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Comcast Is Now an Internet Company

Comcast ended March with 22.4 million TV subscribers and 22.4 million Internet subscribers.

Asa Mathat
Peter Kafka covers media and technology, and their intersection, at Vox. Many of his stories can be found in his Kafka on Media newsletter, and he also hosts the Recode Media podcast.

We’ve been watching this one for a while, and now we are juuust about there: Comcast, the biggest cable company in the U.S., is about to become a broadband company — meaning it has more high-speed Internet subscribers than pay-TV subscribers.

In fact, maybe we’re already there. Comcast announced this morning that it ended the first quarter of the year with 22,375,000 cable TV customers, and 22,369,000 broadband customers. That’s a gap of a mere 6,000 subscribers.

But those numbers were as of March 31, so perhaps Comcast has already tipped over. (UPDATE: Indeed it has. During Comcast’s earnings call this morning, the company said it had passed the milestone in Q2, which is still underway.)

In any case, it’s safe to assume that we’ll keep seeing numbers like the ones Comcast recorded today — last quarter it added 407,000 Internet customers and lost 8,000 video customers — so when Comcast comes out with its new report in three months, it will be a done deal.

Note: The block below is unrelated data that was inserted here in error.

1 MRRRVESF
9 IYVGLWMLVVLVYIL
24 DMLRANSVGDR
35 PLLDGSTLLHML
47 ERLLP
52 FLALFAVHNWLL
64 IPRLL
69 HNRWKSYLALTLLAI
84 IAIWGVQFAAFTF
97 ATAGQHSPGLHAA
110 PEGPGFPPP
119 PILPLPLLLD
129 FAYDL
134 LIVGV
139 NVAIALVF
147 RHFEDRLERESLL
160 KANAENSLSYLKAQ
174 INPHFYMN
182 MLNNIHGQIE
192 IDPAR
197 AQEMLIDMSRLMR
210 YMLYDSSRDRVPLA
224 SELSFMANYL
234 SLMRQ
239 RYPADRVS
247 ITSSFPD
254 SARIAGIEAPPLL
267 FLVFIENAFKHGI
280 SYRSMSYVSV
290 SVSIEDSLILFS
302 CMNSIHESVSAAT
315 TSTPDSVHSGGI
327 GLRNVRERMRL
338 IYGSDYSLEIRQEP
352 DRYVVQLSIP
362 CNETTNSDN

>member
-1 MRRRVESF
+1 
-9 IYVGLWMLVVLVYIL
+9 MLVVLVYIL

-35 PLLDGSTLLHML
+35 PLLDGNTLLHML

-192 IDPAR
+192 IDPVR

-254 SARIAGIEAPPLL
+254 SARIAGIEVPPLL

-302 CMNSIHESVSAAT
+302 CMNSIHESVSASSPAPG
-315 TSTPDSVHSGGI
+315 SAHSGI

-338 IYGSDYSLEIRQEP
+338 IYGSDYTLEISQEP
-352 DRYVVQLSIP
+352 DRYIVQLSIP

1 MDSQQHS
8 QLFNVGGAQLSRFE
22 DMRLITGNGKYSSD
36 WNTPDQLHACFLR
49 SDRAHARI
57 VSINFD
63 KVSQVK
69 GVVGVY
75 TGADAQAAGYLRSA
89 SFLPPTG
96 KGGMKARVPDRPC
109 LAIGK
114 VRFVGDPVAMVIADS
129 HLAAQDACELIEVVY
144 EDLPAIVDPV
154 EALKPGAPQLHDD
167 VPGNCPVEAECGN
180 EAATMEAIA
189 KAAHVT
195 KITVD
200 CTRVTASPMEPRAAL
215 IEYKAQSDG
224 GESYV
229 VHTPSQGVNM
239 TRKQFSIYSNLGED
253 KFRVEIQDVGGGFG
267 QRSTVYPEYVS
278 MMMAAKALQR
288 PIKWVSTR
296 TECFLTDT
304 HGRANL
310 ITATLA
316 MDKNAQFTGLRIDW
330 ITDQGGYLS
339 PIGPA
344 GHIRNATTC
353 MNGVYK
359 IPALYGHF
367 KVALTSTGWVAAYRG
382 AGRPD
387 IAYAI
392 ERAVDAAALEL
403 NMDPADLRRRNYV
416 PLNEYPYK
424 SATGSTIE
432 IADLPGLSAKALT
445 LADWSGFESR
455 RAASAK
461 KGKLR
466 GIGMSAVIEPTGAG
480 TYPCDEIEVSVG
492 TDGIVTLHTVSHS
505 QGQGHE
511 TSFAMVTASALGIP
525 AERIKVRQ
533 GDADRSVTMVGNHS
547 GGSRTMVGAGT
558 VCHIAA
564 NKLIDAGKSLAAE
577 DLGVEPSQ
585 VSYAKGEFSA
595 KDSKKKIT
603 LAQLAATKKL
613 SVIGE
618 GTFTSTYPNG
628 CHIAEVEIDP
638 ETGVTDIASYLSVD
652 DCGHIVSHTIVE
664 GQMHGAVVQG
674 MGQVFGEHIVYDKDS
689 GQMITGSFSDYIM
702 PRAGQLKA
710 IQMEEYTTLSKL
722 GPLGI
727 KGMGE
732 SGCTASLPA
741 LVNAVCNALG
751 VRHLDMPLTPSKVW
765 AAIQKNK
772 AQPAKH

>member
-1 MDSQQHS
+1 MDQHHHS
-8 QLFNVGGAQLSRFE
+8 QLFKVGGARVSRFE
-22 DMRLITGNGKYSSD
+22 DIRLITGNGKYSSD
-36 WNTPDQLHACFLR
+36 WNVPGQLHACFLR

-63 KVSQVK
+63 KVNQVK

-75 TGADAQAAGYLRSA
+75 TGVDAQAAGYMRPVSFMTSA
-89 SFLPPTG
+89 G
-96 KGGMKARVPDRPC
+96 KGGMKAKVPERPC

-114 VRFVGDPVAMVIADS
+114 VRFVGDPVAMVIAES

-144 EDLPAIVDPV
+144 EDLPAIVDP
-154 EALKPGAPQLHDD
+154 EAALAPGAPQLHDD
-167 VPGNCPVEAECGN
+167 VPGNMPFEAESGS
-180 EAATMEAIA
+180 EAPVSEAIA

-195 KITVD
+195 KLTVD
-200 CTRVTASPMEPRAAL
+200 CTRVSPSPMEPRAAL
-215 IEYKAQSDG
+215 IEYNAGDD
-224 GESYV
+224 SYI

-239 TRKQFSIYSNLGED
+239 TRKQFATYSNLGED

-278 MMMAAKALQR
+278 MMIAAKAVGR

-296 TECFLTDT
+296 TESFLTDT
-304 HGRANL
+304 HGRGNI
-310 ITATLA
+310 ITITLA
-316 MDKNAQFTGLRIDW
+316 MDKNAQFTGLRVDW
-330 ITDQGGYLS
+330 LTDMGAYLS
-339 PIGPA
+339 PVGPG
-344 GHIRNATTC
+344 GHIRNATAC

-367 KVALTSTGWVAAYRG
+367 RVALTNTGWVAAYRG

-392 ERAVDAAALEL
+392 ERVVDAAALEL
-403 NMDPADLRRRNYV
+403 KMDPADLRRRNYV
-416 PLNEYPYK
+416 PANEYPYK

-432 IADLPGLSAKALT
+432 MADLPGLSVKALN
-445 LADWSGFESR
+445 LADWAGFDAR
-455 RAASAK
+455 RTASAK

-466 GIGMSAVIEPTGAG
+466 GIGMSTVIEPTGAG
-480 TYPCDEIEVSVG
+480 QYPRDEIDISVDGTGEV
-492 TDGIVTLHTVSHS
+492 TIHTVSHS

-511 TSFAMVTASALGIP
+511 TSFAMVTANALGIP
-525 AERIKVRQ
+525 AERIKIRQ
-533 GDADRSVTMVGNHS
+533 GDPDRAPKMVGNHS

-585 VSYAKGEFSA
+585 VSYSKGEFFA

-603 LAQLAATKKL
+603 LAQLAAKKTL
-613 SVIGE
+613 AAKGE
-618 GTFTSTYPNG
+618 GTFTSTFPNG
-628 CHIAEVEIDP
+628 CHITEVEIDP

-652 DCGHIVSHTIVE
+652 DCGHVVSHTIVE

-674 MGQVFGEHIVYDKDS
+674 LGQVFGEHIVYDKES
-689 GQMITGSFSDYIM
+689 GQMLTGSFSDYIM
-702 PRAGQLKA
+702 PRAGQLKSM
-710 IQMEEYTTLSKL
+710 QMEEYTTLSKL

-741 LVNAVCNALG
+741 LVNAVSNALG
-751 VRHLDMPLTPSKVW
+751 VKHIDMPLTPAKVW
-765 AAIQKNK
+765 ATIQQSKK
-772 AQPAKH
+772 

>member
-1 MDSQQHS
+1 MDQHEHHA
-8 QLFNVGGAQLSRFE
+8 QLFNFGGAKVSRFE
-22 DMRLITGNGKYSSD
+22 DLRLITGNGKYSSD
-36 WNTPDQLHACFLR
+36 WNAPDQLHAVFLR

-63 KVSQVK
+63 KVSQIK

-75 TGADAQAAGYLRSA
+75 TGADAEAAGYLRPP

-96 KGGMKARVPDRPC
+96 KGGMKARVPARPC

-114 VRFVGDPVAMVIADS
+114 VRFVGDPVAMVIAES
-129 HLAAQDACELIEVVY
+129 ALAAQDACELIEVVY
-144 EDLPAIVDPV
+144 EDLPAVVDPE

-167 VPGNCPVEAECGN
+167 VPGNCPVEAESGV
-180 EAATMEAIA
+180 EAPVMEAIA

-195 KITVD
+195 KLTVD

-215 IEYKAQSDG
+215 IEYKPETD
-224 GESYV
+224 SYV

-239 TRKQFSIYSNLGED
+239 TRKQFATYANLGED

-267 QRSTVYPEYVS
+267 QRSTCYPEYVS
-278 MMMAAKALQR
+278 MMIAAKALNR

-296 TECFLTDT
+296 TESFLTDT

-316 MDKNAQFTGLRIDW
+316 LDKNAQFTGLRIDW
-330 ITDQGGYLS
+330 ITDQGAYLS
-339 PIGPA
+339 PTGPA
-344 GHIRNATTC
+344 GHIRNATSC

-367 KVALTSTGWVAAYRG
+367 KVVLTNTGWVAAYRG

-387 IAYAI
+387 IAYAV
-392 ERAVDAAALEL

For now, video creates much more revenue than Internet does for Comcast — the segments generated $5.3 billion and $3 billion, respectively, last quarter. But Internet is a much higher margin business than video, since you don’t have to pay anyone to program the Internet. Last year, Comcast spent $9.8 billion on programming, or nearly half of the $20.8 billion it generated from pay-TV subscriptions. (Then again, Comcast creates some of those license fees itself via its NBCUniversal* unit, which generated another $6.6 billion last quarter.)

Comcast’s current focus is to get and keep “triple play” customers who will pay for bundles of TV, Internet and phone service, but you can see where this is headed.

The good news for Comcast is that it doesn’t really matter if it’s selling video or Internet, because it controls the pipe either way — and in most cities it faces little to no competition for that pipe. The bad news for Comcast is that control of the pipe was the reason regulators killed its Time Warner Cable bid.

* NBCUniversal is a minority investor in Revere Digital, Re/code’s parent company.

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